Surrounded by a quiet garden in the centre of Milan, Villa Necchi Campiglio is an iconic residence designed by architect Piero Portaluppi in the early 1930s, for sisters Nedda and Gigina Necchi, and Gigina’s husband Angelo Campiglio, who embodied the most modern and lively upper-middle class of Northern Italy at the time. Working hard and being en vogue were trademarks of the family. In 2001, the Necchi sisters entrusted the Villa to FAI - Fondo per l'Ambiente Italiano, the Italian trust for the protection of historical, artistic and landscape heritage.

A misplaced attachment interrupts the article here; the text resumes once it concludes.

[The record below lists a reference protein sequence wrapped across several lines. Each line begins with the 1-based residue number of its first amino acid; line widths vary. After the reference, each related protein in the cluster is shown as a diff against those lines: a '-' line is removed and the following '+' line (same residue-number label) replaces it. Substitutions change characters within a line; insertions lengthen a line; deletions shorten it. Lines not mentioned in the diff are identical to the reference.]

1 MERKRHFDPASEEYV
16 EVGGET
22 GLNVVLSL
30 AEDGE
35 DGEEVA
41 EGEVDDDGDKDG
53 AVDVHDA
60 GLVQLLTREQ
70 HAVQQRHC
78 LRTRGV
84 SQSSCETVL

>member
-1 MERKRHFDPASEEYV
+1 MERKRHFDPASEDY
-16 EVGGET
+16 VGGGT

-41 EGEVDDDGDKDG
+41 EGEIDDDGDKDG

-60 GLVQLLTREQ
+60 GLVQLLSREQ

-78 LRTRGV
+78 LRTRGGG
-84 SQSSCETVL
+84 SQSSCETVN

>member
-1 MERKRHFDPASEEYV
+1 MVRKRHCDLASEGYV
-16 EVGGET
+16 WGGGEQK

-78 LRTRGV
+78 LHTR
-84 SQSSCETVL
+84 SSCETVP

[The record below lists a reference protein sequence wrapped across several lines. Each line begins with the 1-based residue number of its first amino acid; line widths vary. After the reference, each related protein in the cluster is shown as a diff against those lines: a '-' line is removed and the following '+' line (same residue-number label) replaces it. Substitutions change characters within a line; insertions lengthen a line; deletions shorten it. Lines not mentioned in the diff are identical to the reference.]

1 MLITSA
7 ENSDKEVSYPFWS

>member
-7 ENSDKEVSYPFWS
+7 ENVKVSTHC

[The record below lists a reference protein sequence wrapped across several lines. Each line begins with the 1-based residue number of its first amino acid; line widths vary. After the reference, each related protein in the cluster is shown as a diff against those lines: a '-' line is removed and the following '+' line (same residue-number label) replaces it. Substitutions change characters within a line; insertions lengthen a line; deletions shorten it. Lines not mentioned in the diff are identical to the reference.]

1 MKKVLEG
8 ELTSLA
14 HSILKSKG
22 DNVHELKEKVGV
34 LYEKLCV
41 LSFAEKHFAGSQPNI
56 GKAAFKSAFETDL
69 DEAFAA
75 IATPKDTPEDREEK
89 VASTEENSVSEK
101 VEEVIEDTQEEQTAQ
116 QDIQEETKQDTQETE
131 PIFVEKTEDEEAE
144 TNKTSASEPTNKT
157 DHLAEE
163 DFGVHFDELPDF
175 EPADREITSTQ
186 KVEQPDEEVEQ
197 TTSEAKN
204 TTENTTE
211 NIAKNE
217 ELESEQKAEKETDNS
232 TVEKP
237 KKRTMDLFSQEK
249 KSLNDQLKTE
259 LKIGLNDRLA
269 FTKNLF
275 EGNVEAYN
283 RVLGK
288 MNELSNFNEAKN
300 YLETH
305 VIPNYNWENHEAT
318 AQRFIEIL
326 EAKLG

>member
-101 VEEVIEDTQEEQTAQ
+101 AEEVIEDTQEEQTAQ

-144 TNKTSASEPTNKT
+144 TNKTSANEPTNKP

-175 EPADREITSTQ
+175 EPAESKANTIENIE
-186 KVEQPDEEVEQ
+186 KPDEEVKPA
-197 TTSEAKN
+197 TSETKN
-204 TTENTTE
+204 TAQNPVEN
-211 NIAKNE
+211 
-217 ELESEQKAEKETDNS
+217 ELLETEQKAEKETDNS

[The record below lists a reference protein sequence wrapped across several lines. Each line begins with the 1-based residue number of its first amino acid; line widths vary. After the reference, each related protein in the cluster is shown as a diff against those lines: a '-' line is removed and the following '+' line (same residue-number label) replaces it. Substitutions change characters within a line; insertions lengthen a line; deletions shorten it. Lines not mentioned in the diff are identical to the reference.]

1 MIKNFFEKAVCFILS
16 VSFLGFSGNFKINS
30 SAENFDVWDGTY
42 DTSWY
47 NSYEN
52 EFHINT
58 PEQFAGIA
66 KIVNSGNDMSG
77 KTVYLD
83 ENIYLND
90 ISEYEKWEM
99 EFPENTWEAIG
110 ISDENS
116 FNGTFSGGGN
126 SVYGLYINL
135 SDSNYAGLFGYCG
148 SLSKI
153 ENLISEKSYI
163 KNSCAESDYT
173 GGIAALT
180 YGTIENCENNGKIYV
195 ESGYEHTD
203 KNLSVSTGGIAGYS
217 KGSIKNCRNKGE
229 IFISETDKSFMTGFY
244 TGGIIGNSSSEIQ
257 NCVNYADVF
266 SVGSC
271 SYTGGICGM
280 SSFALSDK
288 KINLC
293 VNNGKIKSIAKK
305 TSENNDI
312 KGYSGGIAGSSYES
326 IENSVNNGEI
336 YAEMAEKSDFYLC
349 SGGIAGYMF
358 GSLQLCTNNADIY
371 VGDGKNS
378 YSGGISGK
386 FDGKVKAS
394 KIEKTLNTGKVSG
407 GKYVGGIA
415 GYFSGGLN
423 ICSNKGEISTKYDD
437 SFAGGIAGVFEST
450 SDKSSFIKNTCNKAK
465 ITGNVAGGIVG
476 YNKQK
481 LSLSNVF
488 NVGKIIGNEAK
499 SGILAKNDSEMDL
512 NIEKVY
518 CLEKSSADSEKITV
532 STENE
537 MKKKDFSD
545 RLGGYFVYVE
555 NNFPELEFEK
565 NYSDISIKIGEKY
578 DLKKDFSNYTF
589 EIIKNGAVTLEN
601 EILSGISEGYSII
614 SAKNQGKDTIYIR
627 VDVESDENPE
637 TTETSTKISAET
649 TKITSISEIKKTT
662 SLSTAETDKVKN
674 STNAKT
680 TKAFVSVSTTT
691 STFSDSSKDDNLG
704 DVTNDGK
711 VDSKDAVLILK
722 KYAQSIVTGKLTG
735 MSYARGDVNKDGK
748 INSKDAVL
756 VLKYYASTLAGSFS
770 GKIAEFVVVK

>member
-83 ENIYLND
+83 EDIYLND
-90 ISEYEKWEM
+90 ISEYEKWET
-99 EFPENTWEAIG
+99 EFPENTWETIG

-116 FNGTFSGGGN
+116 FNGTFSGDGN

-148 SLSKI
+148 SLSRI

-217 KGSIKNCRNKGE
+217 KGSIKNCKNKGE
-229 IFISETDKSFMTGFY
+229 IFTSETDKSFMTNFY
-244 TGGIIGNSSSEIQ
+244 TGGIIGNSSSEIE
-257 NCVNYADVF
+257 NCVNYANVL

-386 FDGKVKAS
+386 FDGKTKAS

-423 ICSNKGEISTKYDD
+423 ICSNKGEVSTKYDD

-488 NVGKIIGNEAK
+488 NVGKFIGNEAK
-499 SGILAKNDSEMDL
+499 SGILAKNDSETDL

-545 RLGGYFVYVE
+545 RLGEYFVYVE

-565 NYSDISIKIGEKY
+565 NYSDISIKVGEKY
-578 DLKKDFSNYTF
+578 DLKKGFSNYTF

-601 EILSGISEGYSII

The linear and wide spaces of the house were designed to host many guests. Luxury and modernity of comfort are harmoniously blended, from the splendour of the decorative furnishings to the sun-soaked veranda. In the 1930s the house sported all the mod-cons of the day. Outside, a tennis court and a swimming pool were among the earliest private facilities in Milan. The original artworks of the house have been enriched at the bequest of the de’ Micheli and Gian Ferrari collections (including Tiepolo, Canaletto, Sironi, De Chirico, Martini, Wildt) and by the Sforni collection (20th century works on paper by Picasso, Fontana, Modigliani, Matisse, among others).